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The growing vulnerability of the New Orleans area is forcing the Army Corps to begin assessing repair work, including raising hundreds of miles of levees and floodwalls that form a meandering earth and concrete fortress around the city and its adjacent suburbs.
“These systems that maybe were protecting us before are no longer going to be able to protect us without adjustments,” said Emily Vuxton, policy director of the Coalition to Restore Coastal Louisiana, an environmental group. She said repair costs could be “hundreds of millions” of dollars, with 75% paid by federal taxpayers.
“I think this work is necessary. We have to protect the population of New Orleans,” Vuxton said.
The protection system was built over a decade and finished last May when the Army Corps completed a final component that involves pumps.
The agency’s projection that the system will “no longer provide [required] risk reduction as early as 2023” illustrates the rapidly changing conditions being experienced both globally as sea levels rise faster than expected and locally as erosion wipes out protective barrier islands and marshlands in southeastern Louisiana.
Of primary concern are the earthen levees that form the backbone of the 350-mile maze of protection that includes concrete floodwalls, pump stations and gated structures, Army Corps spokesman Matthew Roe said.
The levees are losing height as they start to settle—a natural phenomenon that is exacerbated by the soft soils in southern Louisiana. Some floodwalls are built into the levees.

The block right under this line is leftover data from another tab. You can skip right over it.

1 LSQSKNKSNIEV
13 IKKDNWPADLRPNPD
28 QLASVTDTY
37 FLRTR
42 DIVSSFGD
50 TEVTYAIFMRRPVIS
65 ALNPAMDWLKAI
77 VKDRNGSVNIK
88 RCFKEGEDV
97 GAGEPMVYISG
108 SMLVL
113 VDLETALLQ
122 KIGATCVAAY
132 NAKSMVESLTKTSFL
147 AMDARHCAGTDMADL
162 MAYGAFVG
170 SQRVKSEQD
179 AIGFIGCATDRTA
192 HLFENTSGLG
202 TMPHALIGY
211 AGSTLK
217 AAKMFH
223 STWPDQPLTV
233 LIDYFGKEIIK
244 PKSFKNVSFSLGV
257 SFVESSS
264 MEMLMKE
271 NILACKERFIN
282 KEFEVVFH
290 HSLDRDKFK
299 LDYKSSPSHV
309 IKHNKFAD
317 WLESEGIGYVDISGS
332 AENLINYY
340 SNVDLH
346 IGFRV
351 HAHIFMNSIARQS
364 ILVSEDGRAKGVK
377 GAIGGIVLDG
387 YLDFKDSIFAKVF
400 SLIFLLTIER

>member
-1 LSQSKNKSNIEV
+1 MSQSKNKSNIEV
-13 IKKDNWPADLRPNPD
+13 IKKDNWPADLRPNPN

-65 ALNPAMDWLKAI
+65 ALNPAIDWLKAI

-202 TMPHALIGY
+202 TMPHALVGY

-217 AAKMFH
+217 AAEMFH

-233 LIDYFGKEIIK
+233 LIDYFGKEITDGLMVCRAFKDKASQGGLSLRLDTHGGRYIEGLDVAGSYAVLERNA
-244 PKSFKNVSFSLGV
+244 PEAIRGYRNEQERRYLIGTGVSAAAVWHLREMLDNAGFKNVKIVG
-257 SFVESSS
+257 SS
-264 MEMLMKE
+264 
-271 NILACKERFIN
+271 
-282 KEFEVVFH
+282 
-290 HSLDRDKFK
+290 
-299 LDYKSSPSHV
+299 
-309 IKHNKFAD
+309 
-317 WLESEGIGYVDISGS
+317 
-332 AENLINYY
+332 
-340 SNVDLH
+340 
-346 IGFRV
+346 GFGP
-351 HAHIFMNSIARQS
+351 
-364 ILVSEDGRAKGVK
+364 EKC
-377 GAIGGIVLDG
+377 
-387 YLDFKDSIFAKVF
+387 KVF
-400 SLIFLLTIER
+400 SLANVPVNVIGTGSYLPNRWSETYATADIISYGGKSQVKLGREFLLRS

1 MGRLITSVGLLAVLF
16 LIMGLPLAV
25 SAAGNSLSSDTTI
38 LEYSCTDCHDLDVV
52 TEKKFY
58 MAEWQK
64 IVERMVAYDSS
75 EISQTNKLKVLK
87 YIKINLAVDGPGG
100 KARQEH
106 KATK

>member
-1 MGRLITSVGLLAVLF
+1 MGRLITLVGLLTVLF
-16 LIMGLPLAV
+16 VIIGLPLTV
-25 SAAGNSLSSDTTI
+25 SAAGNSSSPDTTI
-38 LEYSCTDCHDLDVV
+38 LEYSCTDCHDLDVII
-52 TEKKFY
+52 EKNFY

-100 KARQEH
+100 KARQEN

But “the global incidence of sea level rise” also is contributing to the inadequacy of the levees, the Army Corps said in the April 2 Federal Register notice announcing that it is studying system improvements.
“It’s happening a little bit faster than our projections in 2007,” Roe said.
Numerous studies in recent years have warned of New Orleans’ unusual vulnerability to sea-level rise. The National Academy of Sciences projected in 2016 that New Orleans could be one of the hardest-hit cities in the world along with Manila, Philippines; Jakarta, Indonesia; and Bangkok.
“The public may feel complacent. The [protective] system was built, and they think it’s done. They look at that levee as a static monolith,” said John Lopez, director of the coastal and community program for the Lake Pontchartrain Basin Foundation, an environmental group. “But the crisis never really was over. We improved the system, but we have always been under threat.”
Sea-level rise raises questions about whether the protective system—known officially as the Greater New Orleans Hurricane and Storm Damage Risk Reduction System—should be built to a higher standard.
When Congress approved funding after Katrina, it required the system to protect against a so-called 100-year flood, which has a 1% likelihood of occurring in any year.
“We should be looking at higher than a 100-year standard, but not through levees alone,” Lopez said, calling for Congress to pay for natural barriers that build up coastal buffers. “We need a higher standard, but it should never be a single-type solution because we’ve seen that doesn’t work.”
As the Army Corps studies reinforcing the system, it will model the effect of roughly 150 storms ranging from a small tropical depression to a mammoth 500-year storm that has only a 0.2% chance of occurring each year, said Roe, the agency spokesman. A first draft of a report is scheduled to be done by December, after which the Army Corps will accept public comments.
Reinforcing the levees—a process known misleadingly as “lifting”—involves scraping off the top layer of grass and a fabric mattress and piling on additional earth before restoring the surface layer. It is unclear how much earth will need to be added to the levees, which stand as high as 35 feet.
But the Army Corps said in its Federal Register notice that “absent future levee lifts to offset consolidation, settlement, subsidence, and sea level rise, risk to life and property in the Greater New Orleans area will progressively increase.”
Reprinted from Climatewire with permission from E&E News. E